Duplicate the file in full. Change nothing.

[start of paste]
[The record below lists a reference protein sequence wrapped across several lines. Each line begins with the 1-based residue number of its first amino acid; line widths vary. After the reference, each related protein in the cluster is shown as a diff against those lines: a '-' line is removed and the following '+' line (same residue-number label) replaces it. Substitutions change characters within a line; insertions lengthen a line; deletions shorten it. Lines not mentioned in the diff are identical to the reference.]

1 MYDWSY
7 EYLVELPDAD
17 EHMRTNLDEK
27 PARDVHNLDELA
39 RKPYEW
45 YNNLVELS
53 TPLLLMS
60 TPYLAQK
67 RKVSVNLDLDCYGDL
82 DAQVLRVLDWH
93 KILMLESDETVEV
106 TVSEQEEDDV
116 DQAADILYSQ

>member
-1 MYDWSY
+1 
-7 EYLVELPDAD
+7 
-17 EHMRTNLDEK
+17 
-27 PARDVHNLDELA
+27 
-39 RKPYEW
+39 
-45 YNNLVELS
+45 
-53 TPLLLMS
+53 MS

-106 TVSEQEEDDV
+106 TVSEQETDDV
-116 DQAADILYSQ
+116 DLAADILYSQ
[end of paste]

[The record below lists a reference protein sequence wrapped across several lines. Each line begins with the 1-based residue number of its first amino acid; line widths vary. After the reference, each related protein in the cluster is shown as a diff against those lines: a '-' line is removed and the following '+' line (same residue-number label) replaces it. Substitutions change characters within a line; insertions lengthen a line; deletions shorten it. Lines not mentioned in the diff are identical to the reference.]

1 MYDWSY
7 EYLVELPDAD
17 EHMRTNLDEK
27 PARDVHNLDELA
39 RKPYEW
45 YNNLVELS
53 TPLLLMS
60 TPYLAQK
67 RKVSVNLDLDCYGDL
82 DAQVLRVLDWH
93 KILMLESDETVEV
106 TVSEQEEDDV
116 DQAADILYSQ

>member
-1 MYDWSY
+1 
-7 EYLVELPDAD
+7 
-17 EHMRTNLDEK
+17 
-27 PARDVHNLDELA
+27 
-39 RKPYEW
+39 
-45 YNNLVELS
+45 
-53 TPLLLMS
+53 MS

-106 TVSEQEEDDV
+106 TVSEQETDDV
-116 DQAADILYSQ
+116 DLAADILYSQ